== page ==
With Drive File Stream, files are stored in the cloud and don’t need to sync with online versions, saving network bandwidth. Files that are cached for offline access will sync back to the cloud when you’re online.
Backup and Sync doesn't throttle bandwidth by default, but you can choose to limit your bandwidth settings. You can also pause syncing at any time if Drive is consuming too much of your Internet connection.
See Back up & sync files with Google Drive to learn how to limit bandwidth.
Yes. As the administrator, you can turn on or off Drive File Stream, Backup and Sync, both, or neither. See Turn on sync for your organization to learn more.
Yes, if both applications are allowed in your organization. Learn what happens if you allow both applications.
Backup and Sync supports APFS, HFS+, and FAT (on OS X), and ReFS, NTFS, and FAT (on Windows). There is currently no support for network volumes (e.g. SMB or NFS).
Why can't I upload Google Docs and Sheets files directly to shared drives or sync with other backup clients?
Furthermore, if you try to drag a .gdoc or .gsheet file from your desktop into a shared drive in your browser, you will see the error message "File unreadable". Instead, to add a file to a shared drive, use a web browser and follow these instructions.
Drive storage is shared between Google Drive, Gmail, and Google Photos. The amount of free storage for each user depends on the type of your account:
(1 TB if 4 or fewer users)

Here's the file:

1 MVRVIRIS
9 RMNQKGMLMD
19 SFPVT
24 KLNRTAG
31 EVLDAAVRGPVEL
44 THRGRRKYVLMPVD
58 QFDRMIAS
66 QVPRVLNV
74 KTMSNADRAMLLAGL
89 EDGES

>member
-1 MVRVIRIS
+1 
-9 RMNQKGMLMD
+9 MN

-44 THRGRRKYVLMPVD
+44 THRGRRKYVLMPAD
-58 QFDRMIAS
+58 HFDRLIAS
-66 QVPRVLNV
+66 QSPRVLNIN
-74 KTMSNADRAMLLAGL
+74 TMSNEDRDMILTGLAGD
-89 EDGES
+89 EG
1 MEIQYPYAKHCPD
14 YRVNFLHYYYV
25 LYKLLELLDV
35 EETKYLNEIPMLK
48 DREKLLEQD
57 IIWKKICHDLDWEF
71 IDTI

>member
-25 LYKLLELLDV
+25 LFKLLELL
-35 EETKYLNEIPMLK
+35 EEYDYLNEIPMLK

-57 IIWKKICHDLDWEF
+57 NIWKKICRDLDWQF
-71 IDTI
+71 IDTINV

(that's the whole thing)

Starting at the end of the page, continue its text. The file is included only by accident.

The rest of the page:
No free storage quotas
If needed, you can purchase additional storage.
Content created with Docs editors or My Maps doesn't count toward storage quotas. To learn more, see What uses my storage space?.
Individual users can only upload 750 GB each day between My Drive and all shared drives. Users who reach the 750-GB limit or upload a file larger than 750 GB cannot upload additional files that day. Uploads that are in progress will complete. The maximum individual file size that you can upload or synchronize is 5 TB.
Drive storage is for users and Cloud Storage is for developers.
Multiple revisions of a file are available online, but only the latest version is available on your computer. The online revisions are not counted toward your storage quota unless you’ve explicitly decided to keep older revisions.
No. Only one version counts against your storage quota.
No. Files that have been shared with you in Drive never count toward your storage limit, even if you move them to My Drive.
See what uses your storage space.
With Drive File Stream, this is no problem. Your files are stored exclusively online unless you make them available for offline access.
With Backup and Sync, if you don't have enough storage on your computer you can choose to sync only a subset of folders in Drive. See Back up & sync files with Google Drive to learn more.
The user can still access any files already in Drive, but they'll receive a warning and won't be able to add additional files until they're under quota or have their quota increased.
Next steps: Set up Drive for your team